Algonquin Souvenir
Algonquin Souvenir

* Book Type:

Not Available Online
Publisher: Boston Mills Press

Author Statement: Michael Runtz
Audience: Trade
Specs: 96 color photographs
Pages: 96
Trim Size: 8 1/4" x 8 1/4" x 1/2"
Language code 1: eng
Publication Date: 20070518
Copyright Year: 2007
Price: Select Below

Algonquin Souvenir

96 captioned photographs of Ontario's Algonquin Park, selected from the best work by an award-winning naturalist and nature photographer. Every facet of the park and its wildlife is captured.

A picture-perfect souvenir collection of images from Ontario's oldest and largest provincial park.

"Going into the bush with a guy like Runtz is like going into the National Gallery with a top curator"
-Kelly Egan, The Ottawa Citizen

Award-winning naturalist and nature photographer Michael Runtz has spent decades exploring Algonquin Provincial Park and chronicling its flora and fauna in all seasons. Some of his best work has now been compiled for this stunning pictorial.

Known as "the wolf capital of eastern North America," Algonquin is home to 53 species of mammal, including substantial numbers of moose, white-tailed deer, beaver and black bear, as well as abundant and diverse species of reptiles and amphibians, fish, birds, insects and plants.

As for its landscape, Algonquin is a near-North paradise with some 7,700 square kilometres of forests, lakes and rivers atop the rugged Canadian Shield. This idyllic refuge from urban life features 1,500 lakes and is easily accessible from dozens of major Canadian and U.S. population centers.

With 96 full-page color photographs by an award-winning photographer, Algonquin Souvenir captures every facet of this glorious park.


Michael Runtz is a highly respected Canadian naturalist, nature photographer and natural history author with seven previous books to his credit, including Moose Country, Algonquin Seasons and the acclaimed trilogy, Wild Wings, Wild Things and Wild Flowers. He was host of the Wild by Nature television series and is a popular guest on regional and national television and radio programs. He lives in Seeley's Bay, Ontario.



I was but a few years old when my parents took me to Algonquin to see the famous fall colours and the whitetailed deer that boldly coerced handouts from park visitors along Highway 60. I have no memory of the three-hour drive from our home or of the world-renowned autumnal splendour, but those giant creatures tugging salted crackers from my hand left a lifelong impression.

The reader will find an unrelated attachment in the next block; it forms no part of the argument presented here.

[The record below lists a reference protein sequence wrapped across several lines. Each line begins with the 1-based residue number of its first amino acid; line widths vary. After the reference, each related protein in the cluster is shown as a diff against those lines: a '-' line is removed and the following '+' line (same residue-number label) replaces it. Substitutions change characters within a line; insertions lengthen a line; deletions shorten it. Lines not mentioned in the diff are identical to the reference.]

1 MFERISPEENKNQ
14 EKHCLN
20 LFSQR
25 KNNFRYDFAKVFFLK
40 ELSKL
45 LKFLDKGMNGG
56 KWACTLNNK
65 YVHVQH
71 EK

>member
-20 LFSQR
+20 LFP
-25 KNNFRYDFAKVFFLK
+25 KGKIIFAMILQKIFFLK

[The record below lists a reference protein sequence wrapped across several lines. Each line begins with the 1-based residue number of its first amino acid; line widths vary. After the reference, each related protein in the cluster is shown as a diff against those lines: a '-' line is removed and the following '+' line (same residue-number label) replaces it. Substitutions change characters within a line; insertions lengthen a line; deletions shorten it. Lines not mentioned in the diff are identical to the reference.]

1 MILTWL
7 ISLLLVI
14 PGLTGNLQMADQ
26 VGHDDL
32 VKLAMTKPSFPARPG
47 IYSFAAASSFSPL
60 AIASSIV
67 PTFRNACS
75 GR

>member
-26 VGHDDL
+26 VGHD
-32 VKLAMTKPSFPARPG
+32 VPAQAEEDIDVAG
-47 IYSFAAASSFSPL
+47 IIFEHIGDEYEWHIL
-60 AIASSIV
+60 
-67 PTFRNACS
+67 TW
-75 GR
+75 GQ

That is what Algonquin does -- it etches new and permanent memories with each and every trip. These arise from an inexhaustible source: a towering bull moose sways its way across a frost-kissed bog, its antlers glowing orange as they greet the rising sun; a family of otters huffs and snorts indignantly at the intrusion of your cedar-and-canvas canoe as it silently rounds the bend of a winding river; a flaming orange-and-red sea of rolling hardwood hills reveals itself as you step out onto a rocky precipice at the end of a forest-trail climb; in the silence of a snow-drenched spruce forest, under a sky so blue that it looks heavy, a flutter of feathers brings a gentle Gray Jay to your outstretched hand; or while contemplating a star-dappled night sky your thoughts are stolen by the soul-stirring howls of an Algonquin wolf. In all seasons, in all habitats, and at all times of day, Algonquin breathes memories into your psyche.

The Park resides atop a dome of ancient Canadian Shield rock massaged by two billion years of wind, snow, rain and ice, its rugged face punctuated by thousands of sparkling lakes, tranquil ponds, gentle streams, and determined rivers. Located deep in the heart of a vast forest region where hardy northern conifers and southern broad-leaved trees mingle freely, the 3,300 square miles embraced by the Park are home to more than 1,000 species of plants, 275 species of birds, 53 species of mammals, 40 species of reptiles and amphibians, and 78 species of fish, not to mention myriad insects and other life forms.

However, there is much more to Algonquin than the sum of its near-infinite elements. When you meet Algonquin, you sense a great presence, an aura that touches you with its agelessness, its permanence, and with Nature's wisdom.

May the following images arouse in you the sensations of joy, awe and humility that are my true souvenirs of this incomparable park.

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